A competency based educational model necessitates reliable evaluation. This study examined faculty reliability in assessing students' case histories at one chiropractic college. Previous studies have found great variation in faculty assessment of clinical performance in medical residents. In this study, sixteen faculty members at the Canadian Memorial Chiropractic College evaluated three case histories by completing five rating scales on each one. The study found little faculty agreement in judging the case histories.

Author(s): 
Josefowitz, N.
Moss, J.
Pike, B.
Fainstat, P.
Publication Title: 
Journal of Manipulative and Physiological Therapeutics

OBJECTIVE: To compare U.S. chiropractic college admissions requirements with those of allopathy, osteopathy, optometry, podiatry and dentistry. DESIGN: Survey. PARTICIPANTS: The schools that participated in the comparison were selected based on their geographic location within the United States. The number of schools selected were 16 chiropractic college, 17 allopathic colleges, 16 osteopathic colleges, 16 optometric colleges, 7 podiatric colleges and 15 dental colleges.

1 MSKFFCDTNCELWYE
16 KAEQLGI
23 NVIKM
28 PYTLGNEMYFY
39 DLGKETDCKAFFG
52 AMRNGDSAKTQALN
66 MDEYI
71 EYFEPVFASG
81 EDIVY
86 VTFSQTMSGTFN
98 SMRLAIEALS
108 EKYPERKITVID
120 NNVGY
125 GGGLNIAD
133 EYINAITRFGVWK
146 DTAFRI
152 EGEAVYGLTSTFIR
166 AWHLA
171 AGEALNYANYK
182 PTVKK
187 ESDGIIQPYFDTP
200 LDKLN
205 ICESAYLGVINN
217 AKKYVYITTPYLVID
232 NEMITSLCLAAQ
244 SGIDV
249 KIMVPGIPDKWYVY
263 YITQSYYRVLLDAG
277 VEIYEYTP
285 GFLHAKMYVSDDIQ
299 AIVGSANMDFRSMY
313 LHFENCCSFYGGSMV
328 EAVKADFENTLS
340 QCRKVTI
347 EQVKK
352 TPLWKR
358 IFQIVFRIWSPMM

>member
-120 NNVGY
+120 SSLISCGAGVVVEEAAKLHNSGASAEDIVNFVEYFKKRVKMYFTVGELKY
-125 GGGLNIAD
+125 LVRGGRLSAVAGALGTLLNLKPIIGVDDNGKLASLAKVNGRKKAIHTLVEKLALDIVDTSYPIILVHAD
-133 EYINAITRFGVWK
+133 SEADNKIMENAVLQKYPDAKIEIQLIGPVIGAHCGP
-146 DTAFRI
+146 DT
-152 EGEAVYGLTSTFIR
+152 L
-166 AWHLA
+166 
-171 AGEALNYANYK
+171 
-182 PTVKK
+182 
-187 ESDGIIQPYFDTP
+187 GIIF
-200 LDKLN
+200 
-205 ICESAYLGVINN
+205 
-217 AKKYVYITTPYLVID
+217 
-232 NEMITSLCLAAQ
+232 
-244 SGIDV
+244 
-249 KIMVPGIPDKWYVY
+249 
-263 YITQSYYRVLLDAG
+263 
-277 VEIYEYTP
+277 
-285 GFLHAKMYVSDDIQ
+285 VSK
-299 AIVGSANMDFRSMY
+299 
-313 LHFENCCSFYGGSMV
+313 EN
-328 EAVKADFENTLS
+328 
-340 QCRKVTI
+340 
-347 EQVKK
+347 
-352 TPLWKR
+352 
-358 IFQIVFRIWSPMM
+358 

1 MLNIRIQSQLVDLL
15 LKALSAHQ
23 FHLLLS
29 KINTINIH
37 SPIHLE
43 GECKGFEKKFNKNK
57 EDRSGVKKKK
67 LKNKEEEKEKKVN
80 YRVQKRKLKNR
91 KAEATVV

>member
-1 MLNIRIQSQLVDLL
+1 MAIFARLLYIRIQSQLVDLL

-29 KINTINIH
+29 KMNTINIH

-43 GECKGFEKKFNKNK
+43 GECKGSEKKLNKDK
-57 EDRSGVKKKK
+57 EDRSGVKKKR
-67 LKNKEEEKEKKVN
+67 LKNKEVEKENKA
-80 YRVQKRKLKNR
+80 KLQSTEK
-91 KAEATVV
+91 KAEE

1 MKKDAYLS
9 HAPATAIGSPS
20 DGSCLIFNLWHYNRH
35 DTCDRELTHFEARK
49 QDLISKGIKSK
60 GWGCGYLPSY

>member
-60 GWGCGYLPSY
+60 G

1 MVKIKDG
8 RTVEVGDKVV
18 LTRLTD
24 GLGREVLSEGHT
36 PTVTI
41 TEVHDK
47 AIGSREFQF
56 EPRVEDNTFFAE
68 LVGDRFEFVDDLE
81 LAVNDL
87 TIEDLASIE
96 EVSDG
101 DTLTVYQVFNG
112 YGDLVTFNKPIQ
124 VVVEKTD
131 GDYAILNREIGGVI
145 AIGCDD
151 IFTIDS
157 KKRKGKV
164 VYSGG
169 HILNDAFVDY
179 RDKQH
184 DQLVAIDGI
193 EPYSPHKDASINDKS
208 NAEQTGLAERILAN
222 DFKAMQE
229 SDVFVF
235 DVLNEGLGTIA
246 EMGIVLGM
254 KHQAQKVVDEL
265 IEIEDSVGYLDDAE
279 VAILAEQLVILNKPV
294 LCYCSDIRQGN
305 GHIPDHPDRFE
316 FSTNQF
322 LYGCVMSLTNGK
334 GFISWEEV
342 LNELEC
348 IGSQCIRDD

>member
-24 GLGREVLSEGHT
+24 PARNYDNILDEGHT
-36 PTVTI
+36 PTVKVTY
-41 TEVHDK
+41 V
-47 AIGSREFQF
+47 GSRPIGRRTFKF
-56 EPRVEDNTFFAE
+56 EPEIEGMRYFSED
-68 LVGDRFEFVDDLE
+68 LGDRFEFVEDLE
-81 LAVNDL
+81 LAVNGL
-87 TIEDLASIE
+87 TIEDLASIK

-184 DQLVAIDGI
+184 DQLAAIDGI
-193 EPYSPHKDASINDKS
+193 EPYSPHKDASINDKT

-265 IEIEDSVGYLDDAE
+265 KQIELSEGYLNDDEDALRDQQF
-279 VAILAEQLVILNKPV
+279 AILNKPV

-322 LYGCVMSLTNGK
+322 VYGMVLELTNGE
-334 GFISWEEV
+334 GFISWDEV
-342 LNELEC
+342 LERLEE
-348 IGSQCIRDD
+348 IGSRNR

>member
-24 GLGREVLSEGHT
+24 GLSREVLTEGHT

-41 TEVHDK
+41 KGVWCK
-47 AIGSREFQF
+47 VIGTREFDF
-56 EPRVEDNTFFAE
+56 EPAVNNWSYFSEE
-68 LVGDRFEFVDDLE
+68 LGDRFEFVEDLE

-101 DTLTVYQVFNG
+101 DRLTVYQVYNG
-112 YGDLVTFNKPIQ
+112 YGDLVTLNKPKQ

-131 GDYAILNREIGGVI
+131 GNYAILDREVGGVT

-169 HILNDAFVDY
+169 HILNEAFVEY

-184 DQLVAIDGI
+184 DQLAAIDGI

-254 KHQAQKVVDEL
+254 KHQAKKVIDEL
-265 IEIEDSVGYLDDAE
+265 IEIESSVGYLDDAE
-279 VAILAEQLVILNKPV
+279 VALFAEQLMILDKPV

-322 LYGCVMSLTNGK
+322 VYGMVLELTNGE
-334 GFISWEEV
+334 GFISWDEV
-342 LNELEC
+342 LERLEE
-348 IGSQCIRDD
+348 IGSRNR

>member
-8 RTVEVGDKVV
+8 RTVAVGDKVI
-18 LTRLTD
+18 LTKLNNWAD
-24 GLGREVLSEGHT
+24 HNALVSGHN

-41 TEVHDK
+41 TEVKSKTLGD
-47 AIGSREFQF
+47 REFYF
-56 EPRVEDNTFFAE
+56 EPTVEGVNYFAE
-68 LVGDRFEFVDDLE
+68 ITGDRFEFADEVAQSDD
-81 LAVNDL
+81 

Author(s): 
Doxey, T. T.
Phillips, R. B.
Publication Title: 
Journal of Manipulative and Physiological Therapeutics

INTRODUCTION: The need for each chiropractic student to pass the National Chiropractic Board of Examiners (NCBE) exams is of great importance in their educational process. To date, no literature has evaluated the effectiveness of any outcome in predicting the success or failure on the NCBE exams. The Learning and Study Strategies Inventory (LASSI) was developed to assess students' learning and studying strategies. In this study, the LASSI and NCBE Part 1 scores and entering and cumulative grade point averages (GPAs) were used to assess any correlations related to NCBE scores.